L.A. school iPad program ends with district demanding refund from Apple.

L.A. School District Terminates iPad Program and Seeks Refund From Apple

L.A. School District Terminates iPad Program and Seeks Refund From Apple

Future Tense
The Citizen's Guide to the Future
April 16 2015 3:31 PM

L.A. School District Terminates iPad Program and Seeks Refund From Apple

Par7508204
Nursery school students in northeastern France.

Photo by Frederick Florin/AFP/Getty Images

It's been an interesting ride, but the Los Angeles school iPad program is done. Between the rampant student hacking and the FBI probe, you can see how the focus kind of wandered away from education. But there are millions of dollars tied up in the project, so it's not just lunch money.

As the Los Angeles Times reports, the Unified School District Board of Education told its attorneys that they should consider litigation against Apple and Pearson. (Pearson developed the iPad curriculum as an Apple contractor.) District counsel David Holmquist said that Superintendent Ramon C. Cortines “made the decision that he wanted to put them on notice, Pearson in particular, that he’s dissatisfied with their product.” In a letter to Apple, the school district wrote that it won't continue to pay for the Pearson curriculum or services. And board members are calling for a refund.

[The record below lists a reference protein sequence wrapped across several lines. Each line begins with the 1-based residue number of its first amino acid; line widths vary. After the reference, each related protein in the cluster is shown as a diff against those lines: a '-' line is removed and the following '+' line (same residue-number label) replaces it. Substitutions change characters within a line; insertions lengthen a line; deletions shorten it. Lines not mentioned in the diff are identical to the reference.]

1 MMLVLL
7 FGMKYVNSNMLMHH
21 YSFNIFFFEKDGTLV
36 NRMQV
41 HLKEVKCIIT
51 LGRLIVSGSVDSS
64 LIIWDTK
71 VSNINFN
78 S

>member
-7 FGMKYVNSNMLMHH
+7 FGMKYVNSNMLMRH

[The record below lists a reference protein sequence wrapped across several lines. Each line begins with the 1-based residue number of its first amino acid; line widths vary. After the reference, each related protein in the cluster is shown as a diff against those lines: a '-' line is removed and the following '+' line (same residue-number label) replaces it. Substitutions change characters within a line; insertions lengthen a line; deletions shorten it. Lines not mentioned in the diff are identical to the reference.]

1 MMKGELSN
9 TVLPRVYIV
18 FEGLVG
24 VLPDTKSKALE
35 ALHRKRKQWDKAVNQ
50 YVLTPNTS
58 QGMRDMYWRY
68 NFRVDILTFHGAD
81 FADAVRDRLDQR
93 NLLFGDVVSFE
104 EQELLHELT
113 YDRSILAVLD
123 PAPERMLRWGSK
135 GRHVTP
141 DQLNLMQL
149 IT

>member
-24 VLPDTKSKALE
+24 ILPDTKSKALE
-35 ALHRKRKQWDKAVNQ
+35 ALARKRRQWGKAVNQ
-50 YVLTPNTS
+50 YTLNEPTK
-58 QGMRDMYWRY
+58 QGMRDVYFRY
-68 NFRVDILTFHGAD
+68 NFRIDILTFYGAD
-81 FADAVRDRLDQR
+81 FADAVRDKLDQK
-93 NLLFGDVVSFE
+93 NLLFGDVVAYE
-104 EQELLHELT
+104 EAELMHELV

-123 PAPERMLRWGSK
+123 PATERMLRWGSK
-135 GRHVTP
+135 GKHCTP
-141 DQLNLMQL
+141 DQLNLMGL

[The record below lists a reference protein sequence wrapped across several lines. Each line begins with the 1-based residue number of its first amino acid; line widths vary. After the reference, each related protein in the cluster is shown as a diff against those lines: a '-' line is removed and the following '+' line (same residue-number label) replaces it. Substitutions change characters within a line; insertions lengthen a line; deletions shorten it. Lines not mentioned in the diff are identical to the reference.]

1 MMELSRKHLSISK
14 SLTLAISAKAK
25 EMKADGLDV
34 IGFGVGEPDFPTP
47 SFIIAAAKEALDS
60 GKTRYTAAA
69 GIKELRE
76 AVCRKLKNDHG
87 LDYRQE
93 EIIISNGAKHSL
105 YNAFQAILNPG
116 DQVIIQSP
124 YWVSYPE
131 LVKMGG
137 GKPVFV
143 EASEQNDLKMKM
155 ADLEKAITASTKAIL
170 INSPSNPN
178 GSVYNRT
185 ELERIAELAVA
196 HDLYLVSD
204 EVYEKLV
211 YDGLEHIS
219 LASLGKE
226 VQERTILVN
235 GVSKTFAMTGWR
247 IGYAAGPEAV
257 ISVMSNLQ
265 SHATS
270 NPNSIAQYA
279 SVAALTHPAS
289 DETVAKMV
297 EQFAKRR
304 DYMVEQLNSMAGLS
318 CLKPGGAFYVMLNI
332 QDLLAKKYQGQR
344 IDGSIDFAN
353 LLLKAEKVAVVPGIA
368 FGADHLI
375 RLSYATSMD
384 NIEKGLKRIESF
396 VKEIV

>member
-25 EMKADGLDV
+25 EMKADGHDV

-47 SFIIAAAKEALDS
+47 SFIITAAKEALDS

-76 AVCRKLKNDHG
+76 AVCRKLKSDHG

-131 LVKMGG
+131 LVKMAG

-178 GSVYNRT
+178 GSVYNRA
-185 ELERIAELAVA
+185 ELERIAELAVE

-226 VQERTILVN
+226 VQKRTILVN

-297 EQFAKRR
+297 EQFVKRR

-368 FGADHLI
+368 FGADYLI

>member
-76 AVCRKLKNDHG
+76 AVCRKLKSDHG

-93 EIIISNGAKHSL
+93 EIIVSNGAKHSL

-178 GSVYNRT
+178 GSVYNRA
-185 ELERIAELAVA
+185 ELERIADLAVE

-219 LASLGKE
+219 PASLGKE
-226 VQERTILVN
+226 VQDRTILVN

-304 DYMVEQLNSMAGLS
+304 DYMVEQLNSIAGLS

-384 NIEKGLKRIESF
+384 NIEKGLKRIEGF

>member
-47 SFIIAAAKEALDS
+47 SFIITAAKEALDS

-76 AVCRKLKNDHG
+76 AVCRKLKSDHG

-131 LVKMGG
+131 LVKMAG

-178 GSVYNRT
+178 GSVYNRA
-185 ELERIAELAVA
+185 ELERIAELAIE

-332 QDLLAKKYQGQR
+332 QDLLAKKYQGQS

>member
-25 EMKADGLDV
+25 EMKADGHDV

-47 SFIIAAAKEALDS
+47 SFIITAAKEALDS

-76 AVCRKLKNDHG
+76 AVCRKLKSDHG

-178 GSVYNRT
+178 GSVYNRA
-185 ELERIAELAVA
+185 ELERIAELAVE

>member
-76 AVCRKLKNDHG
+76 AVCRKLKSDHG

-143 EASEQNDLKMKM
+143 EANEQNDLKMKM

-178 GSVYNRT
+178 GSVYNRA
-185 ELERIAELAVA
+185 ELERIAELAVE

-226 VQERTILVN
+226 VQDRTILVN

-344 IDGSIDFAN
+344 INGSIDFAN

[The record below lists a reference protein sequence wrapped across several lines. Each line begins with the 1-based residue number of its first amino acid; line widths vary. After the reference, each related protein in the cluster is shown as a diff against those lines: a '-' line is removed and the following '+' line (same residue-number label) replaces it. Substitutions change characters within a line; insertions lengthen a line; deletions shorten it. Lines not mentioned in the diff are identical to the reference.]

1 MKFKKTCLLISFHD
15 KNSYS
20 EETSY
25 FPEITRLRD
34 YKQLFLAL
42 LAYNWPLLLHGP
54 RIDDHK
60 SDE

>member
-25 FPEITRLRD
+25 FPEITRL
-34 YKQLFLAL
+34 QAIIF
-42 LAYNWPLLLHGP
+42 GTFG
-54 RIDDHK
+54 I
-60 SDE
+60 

Advertisement

The original goal of the $1.3 billion project was to democratize access to high-quality devices and give every student exposure to these modern tools. Controversy about the usefulness of this type of technology for education began before the Los Angeles experiment, though, and continues to this day. Some schools have been able to successfully integrate iPads into their classrooms. But it's not a matter of just giving students the gadgets. "Are American public schools ready to recognize that it’s the adults and students around the iPads, not just the iPads themselves, that require some real attention?" Lisa Guernsey wrote in Slate in 2013.

The L.A. school board maintains that technology has an important role to play in education, both for instruction and state testing. But for now, some things are still old school. The Times notes that this week the board ordered new math textbooks.  

Future Tense is a partnership of SlateNew America, and Arizona State University.